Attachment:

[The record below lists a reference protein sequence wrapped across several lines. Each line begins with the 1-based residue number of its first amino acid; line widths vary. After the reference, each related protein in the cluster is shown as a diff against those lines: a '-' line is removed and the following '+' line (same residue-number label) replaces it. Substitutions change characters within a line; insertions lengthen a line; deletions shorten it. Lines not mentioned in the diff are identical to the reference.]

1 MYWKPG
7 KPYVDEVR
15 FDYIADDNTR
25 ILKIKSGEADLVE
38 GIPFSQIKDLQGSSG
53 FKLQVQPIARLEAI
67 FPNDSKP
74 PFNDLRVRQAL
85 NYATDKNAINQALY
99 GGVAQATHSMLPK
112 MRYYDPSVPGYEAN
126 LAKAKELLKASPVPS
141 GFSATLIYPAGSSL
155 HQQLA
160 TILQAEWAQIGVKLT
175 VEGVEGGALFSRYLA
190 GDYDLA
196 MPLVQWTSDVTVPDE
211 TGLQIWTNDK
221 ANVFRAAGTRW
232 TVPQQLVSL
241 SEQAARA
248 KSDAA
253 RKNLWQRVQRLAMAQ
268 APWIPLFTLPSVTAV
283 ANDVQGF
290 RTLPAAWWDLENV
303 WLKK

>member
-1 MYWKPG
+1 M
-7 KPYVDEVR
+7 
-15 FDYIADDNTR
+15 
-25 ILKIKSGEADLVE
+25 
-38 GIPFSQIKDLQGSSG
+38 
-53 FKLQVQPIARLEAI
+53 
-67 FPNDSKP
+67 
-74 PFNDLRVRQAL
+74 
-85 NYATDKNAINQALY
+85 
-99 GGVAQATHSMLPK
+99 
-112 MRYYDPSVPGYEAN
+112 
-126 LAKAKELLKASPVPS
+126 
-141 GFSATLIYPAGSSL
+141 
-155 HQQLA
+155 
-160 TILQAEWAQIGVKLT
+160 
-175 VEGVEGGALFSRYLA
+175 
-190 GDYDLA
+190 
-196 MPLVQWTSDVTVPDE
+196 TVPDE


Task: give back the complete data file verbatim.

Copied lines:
[The record below lists a reference protein sequence wrapped across several lines. Each line begins with the 1-based residue number of its first amino acid; line widths vary. After the reference, each related protein in the cluster is shown as a diff against those lines: a '-' line is removed and the following '+' line (same residue-number label) replaces it. Substitutions change characters within a line; insertions lengthen a line; deletions shorten it. Lines not mentioned in the diff are identical to the reference.]

1 MYWKPG
7 KPYVDEVR
15 FDYIADDNTR
25 ILKIKSGEADLVE
38 GIPFSQIKDLQGSSG
53 FKLQVQPIARLEAI
67 FPNDSKP
74 PFNDLRVRQAL
85 NYATDKNAINQALY
99 GGVAQATHSMLPK
112 MRYYDPSVPGYEAN
126 LAKAKELLKASPVPS
141 GFSATLIYPAGSSL
155 HQQLA
160 TILQAEWAQIGVKLT
175 VEGVEGGALFSRYLA
190 GDYDLA
196 MPLVQWTSDVTVPDE
211 TGLQIWTNDK
221 ANVFRAAGTRW
232 TVPQQLVSL
241 SEQAARA
248 KSDAA
253 RKNLWQRVQRLAMAQ
268 APWIPLFTLPSVTAV
283 ANDVQGF
290 RTLPAAWWDLENV
303 WLKK

>member
-1 MYWKPG
+1 M
-7 KPYVDEVR
+7 
-15 FDYIADDNTR
+15 
-25 ILKIKSGEADLVE
+25 
-38 GIPFSQIKDLQGSSG
+38 
-53 FKLQVQPIARLEAI
+53 
-67 FPNDSKP
+67 
-74 PFNDLRVRQAL
+74 
-85 NYATDKNAINQALY
+85 
-99 GGVAQATHSMLPK
+99 
-112 MRYYDPSVPGYEAN
+112 
-126 LAKAKELLKASPVPS
+126 
-141 GFSATLIYPAGSSL
+141 
-155 HQQLA
+155 
-160 TILQAEWAQIGVKLT
+160 
-175 VEGVEGGALFSRYLA
+175 
-190 GDYDLA
+190 
-196 MPLVQWTSDVTVPDE
+196 TVPDE